I enjoyed reading Barry Johnson's detailed account of The Felt Hat's presentation at last weeks Designspeaks. He, unlike me, took some great notes and I think his perspective on the lessons, themes and high points of the night are spot on. This  particular statement resonated with me "...when we are trying to generate creative outcomes, we have to start messing around with the process" Although I might change "creative outcomes" to "quality outcomes" or "successful outcomes" fueled by creative intention and energy, h nails it that the grand take away from the evening was that great stuff is accomplished when we mess around with the process and are open to where the process can take us.

The Felt Hat is obviously living this particular creative dream and I was inspired to hear them talk so passionately and proudly of the work they have been  part of.  Damn that water bill was sexy and I don't think that could have happened if they set out to make a sexy water bill.

So like I said I didn't take a bunch of notes that night instead I choose to listen and absorb, but I did jot down one thing.

"conceptual thread"

I don't remember exactly who said it or in what context but it has stuck with me.  So I thought I'd tell you what it means to me after listening to the presentation. (Dear Felt Hat folks forgive me if I get it wrong, correct me for sure.)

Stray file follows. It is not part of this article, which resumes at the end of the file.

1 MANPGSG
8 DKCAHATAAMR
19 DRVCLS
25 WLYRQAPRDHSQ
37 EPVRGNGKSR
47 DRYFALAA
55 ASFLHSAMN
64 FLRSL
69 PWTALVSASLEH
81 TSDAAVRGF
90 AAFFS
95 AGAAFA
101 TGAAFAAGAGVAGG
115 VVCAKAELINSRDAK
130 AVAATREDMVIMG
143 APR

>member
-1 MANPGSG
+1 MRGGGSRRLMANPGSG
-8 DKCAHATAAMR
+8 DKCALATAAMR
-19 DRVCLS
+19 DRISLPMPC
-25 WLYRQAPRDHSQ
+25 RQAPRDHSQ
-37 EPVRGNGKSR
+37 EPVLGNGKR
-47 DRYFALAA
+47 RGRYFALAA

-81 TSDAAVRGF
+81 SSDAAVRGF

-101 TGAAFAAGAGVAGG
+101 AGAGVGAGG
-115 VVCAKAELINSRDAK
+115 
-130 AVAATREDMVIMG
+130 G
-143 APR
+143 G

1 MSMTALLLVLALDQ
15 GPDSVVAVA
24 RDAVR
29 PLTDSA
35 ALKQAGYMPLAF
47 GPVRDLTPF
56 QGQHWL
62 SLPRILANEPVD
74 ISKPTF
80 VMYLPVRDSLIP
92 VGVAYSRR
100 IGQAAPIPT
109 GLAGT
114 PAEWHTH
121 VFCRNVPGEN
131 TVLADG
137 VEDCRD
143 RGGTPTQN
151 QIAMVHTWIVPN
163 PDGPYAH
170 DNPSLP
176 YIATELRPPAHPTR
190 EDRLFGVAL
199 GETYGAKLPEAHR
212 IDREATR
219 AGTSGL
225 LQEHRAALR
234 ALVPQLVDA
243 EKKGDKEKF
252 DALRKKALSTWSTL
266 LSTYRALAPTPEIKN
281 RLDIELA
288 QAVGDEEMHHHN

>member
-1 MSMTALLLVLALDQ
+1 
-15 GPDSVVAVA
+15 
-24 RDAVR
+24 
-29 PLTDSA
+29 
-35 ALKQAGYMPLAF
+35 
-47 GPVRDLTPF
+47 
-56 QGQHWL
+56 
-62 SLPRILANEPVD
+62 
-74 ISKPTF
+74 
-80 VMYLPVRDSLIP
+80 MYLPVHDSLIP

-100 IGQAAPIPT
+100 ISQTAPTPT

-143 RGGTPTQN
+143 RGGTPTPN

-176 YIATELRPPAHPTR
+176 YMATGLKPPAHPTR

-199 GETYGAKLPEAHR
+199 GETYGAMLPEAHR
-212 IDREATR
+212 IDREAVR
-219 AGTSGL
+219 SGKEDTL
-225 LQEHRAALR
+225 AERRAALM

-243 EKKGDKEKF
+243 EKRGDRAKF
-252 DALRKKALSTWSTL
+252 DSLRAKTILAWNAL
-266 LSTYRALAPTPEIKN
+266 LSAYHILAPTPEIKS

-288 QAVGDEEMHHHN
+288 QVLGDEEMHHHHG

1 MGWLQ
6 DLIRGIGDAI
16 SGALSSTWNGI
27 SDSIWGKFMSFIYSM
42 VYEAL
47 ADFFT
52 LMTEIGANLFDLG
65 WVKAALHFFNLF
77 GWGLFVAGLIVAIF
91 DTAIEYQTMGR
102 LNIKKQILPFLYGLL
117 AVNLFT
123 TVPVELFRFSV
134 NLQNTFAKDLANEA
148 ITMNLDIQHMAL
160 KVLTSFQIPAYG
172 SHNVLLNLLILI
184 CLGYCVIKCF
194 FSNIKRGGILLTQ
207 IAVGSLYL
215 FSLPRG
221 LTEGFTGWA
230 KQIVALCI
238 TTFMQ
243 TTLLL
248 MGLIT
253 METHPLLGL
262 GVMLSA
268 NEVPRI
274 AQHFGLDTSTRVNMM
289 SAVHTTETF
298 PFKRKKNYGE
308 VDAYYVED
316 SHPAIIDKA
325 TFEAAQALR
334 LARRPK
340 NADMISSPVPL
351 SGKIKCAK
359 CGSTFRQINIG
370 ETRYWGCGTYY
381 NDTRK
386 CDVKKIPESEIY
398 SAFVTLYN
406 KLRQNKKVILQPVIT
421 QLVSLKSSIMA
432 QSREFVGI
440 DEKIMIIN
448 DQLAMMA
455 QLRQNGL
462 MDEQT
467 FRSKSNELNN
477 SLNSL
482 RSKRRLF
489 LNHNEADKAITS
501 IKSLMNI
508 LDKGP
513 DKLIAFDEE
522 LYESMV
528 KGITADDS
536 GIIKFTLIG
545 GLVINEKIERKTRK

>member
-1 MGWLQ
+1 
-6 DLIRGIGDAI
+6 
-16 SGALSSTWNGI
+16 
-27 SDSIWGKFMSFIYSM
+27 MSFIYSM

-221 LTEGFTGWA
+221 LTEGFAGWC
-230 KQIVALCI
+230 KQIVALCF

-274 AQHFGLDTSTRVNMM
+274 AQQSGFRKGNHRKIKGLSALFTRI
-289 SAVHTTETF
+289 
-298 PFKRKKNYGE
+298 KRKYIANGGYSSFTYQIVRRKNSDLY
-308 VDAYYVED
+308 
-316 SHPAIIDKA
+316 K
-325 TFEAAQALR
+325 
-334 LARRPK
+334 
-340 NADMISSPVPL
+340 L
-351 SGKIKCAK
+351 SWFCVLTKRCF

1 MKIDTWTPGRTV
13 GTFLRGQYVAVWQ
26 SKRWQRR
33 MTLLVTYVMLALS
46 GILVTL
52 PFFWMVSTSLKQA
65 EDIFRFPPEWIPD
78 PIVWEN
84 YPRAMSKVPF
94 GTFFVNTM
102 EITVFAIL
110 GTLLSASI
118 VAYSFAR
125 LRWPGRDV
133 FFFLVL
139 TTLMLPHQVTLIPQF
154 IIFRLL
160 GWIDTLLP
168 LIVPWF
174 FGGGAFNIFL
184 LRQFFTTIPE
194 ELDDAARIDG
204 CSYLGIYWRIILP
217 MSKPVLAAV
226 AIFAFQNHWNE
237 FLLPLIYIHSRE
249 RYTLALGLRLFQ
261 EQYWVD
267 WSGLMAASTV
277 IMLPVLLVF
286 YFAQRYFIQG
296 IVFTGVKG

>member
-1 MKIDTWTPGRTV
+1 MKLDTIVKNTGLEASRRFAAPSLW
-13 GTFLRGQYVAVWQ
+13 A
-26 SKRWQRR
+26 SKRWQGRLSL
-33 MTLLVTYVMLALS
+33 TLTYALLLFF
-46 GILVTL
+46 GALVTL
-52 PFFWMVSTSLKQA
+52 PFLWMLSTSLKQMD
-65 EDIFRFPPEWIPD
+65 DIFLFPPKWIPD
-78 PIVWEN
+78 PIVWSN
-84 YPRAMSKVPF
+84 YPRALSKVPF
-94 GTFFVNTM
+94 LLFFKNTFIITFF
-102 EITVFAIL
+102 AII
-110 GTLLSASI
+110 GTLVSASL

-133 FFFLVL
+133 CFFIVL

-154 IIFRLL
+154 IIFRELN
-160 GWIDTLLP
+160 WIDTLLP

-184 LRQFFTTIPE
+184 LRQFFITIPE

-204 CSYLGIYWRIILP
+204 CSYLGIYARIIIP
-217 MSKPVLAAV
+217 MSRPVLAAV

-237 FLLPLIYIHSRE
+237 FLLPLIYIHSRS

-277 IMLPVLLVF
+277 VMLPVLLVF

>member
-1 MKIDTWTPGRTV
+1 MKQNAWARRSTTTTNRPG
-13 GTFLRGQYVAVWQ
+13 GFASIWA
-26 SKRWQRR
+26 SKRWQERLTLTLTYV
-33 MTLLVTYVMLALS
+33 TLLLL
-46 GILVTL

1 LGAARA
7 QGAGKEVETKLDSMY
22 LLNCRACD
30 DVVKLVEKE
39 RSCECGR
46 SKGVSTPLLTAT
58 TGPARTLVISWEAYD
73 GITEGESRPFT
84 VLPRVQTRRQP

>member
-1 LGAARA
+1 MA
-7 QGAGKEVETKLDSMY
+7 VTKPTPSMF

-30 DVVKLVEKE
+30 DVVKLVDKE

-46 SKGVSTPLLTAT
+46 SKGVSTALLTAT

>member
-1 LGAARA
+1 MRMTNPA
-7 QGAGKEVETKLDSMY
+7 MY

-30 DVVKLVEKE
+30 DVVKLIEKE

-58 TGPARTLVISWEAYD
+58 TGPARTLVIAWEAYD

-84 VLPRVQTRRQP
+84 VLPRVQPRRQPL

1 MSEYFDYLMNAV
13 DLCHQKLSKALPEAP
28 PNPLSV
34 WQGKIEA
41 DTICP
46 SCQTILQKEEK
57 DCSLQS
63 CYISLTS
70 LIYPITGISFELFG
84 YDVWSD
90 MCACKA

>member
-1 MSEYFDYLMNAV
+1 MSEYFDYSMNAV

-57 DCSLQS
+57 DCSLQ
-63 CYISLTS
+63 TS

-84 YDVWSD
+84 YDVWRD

The Conceptual Thread

When we try to accomplish something, intentional or not, we participate in a process.

If we acknowledge the positive effect of letting the needs of the project direct or define this process how do we insure that the process continually adds value and that the eventual outcome rises above the limitations of our minds?

Custom Process + Creative Thinker does not necessarily equal Brilliant Design.

There is a something else need to bring integrity, focus and heart to the work.

The process can fail or change, the designer can get lost or  frustrated, but paying continuous attention to maintaining the conceptual thread is paramount in achieving great design.

Have  the courage to follow it wherever it leads you. Find a way to realize what manifests.


Well maybe that's a bit heady and silly but I was inspired to think about this stuff. Mission accomplished Designspeaks.

Great night overall. I'm so happy to be included in the group of brilliant people organizing Designspeaks. I hope whether  you made it out this time or not you will follow us on Twitter and keep up to date with the exciting stuff on the horizon and join the conversation about design.